As shown in Table 3, opinion was split among urban respondents on the question of whether China should adopt a multi-party political system. About half did not show support for a multi-party political system in China while 40 per cent favoured such a political system in China. It should be noted that since 1989 the Chinese government has relentlessly emphasised the importance of political and social stability in developing the country's economy as well as how a Western-style multi-party political system may lead to political and social chaos. (35) The Chinese official media often reports excessively on political and social instabilities experienced by newly democratised countries in order to drive home the point that China would have experienced similar political instability, economic decline, national disintegration or even civil war if it had taken the path of these countries. The repeated emphasis on stability by the Chinese government struck a chord in the psyche of many Chinese people who are adverse to luan or chaos due to centuries of upheavals, rebellions, civil wars and revolutions in contemporary Chinese history. Even though many of the urban residents in the survey were hesitant in desiring a multi-party political system, most were in favour of a meaningful political reform in China. Close to 60 per cent of the respondents believed that political reform was either urgently or very urgently needed in China (Table 4).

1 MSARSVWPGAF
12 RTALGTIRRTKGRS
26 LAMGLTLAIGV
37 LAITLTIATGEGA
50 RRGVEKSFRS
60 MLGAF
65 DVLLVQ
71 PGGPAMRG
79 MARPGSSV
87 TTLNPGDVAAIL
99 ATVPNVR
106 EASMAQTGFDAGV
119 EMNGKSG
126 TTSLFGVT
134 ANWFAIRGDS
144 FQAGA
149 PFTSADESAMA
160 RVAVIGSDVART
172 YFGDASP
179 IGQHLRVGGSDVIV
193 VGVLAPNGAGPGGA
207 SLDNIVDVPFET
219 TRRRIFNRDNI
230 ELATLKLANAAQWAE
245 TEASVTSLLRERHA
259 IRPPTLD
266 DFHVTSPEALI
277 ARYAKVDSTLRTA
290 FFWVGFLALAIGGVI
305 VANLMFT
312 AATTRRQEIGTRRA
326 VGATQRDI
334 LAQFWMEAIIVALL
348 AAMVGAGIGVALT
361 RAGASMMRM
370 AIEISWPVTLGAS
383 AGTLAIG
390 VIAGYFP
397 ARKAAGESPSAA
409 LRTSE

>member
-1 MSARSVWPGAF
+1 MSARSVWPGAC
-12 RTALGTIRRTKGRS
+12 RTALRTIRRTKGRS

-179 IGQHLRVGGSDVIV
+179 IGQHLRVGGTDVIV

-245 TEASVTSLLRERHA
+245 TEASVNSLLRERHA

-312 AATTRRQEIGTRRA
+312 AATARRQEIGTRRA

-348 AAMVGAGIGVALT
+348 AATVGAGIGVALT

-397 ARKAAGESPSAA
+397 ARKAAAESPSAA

Demographic and Socio-Economic Factors
Level of political interest is often associated with certain demographic and socioeconomic characteristics. For example, in their study of mass political interest in Beijing, Chen and Zhong found that middle-aged males, Communist Party members and people with better economic standing tended to pay more attention to politics. (36) We also included a number of demographic and socio-economic factors such as age, gender, income, educational level, Communist Party membership and overall satisfaction with life as control variables in our multivariate analyses.
In Western political science literature, a prevailing argument over the relationship between age and political interest is that young people tend to show less political interest than the older generation due to their preoccupation with other things in life, such as establishing their career and forming a family. (37) Therefore, we hypothesised that age influences levels of political interest among urban residents in a positive way (i.e., older people tend to pay more attention to politics and state affairs).